But the industrial revolution proved that increasing automation doesn’t take humans out of the equation entirely, it just forces them to adapt. Having a legal neutral tax system for automation could allow us to reap the convenience and precision of automation while having enough revenue to compensate individuals who are negatively affected by the transition.

Reporter Liana Sowa grew up in Simsbury, Connecticut. She studied editing and publishing as a writing fellow at Brigham Young University, where she mentored upperclassmen on neuroscience research papers. She enjoys reading and journaling, and marathon-runnning and stilt-walking.

Broadband Roundup

CHIPS Act Rules Against China, Idaho State Broadband Funds, FCC Combats Hidden Fees

Commerce Department’s new proposal would limit CHIPS Act recipients from investing in other countries

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Photo of Brad Little from his website

March 23, 2023 – The Department of Commerce released a Notice of Proposed Rulemaking to limit recipients of the CHIPS and Science Act from investing in the expansion of semiconductor manufacturing in foreign countries of concern such as People’s Republic of China, Russia, Iran, and North Korea, according to Commerce department press release Tuesday.

“The innovation and technology funded in the CHIPS Act is how we plan to expand the technological and national security advantages of America and our allies; these guardrails will help ensure we stay ahead of adversaries for decades to come,” said Secretary of Commerce Gina Raimondo.

“CHIPS for America is fundamentally a national security initiative and these guardrails will help ensure malign actors do not have access to the cutting-edge technology that can be used against America and our allies.”

In addition to the national security guardrails the CHIPS and Science Act already included, these new proposed rules would prohibit significant transactions for leading-edge and advanced facilities in foreign countries of concern for 10 years from the date of award; limit the expansion of existing legacy facilities and prohibit recipients from adding new production lines or expanding a facility’s production capacity beyond 10 percent; classify semiconductors as critical to national security; and impose restrictions on joint research and technology licensing efforts with foreign entities of concern.

The Commerce Department is now seeking comments for 60 days.

Idaho invests $125 million in state funds for broadband deployment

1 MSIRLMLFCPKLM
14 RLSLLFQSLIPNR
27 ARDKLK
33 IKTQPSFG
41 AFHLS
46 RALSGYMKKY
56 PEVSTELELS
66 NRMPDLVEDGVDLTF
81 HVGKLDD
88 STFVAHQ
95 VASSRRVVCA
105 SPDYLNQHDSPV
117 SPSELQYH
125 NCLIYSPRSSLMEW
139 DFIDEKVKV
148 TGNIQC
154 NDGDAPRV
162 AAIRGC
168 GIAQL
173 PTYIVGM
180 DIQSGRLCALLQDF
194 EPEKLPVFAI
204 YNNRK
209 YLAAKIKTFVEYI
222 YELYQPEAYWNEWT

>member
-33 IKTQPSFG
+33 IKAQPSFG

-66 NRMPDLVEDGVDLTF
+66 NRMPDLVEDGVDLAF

Idaho on Monday passed legislation to spend $125 million in state funds on broadband deployments as a part of it’s “Idaho First” plan, according to a statement from the governor’s office. The state plans to spend an additional $100 million is nearing legislative approval.

“In a data-driven society, connectivity is imperative for a strong economy. Improved broadband infrastructure means both urban and rural Idaho will be connected and well-positioned to attract business and enhance our citizens’ quality of life,” said Idaho Gov. Brad Little.

“I appreciate my legislative partners for prioritizing these new ‘Idaho First’ investments in broadband expansion,” said Little. “Together, we are ensuring a kid in Pierce can learn online with a kid from Pocatello and a senior citizen in Challis can connect to her doctor in Chubbuck. This is about all about connecting Idaho and improving lives.”

Both of these two states could receive millions more in broadband funding through the Broadband Equity Access and Deployment program.

Cable and broadcast satellite providers must offer customers what they charge and why they charge

A new proposal introduced by Federal Communications Commission Chairwoman Jessica Rosenworcel would require cable operators and direct broadcast satellite providers to specify their prices for video programming service in both their promotional materials and on subscribers’ bills, so that customers will not be confused, according to a Wednesday press release.

According to the proposal, cable and DBS providers need to include separate lines on each payment bill and promotional material for broadcast retransmission consent, regional sports programming, and fees for other programs that customers might sign up but without clear understanding.

“Consumers deserve to know what exactly they are paying for when they sign up for a cable or broadcast satellite subscription. No one likes surprises on their bill, especially families on tight budgets,” Rosenworcel said in the statement.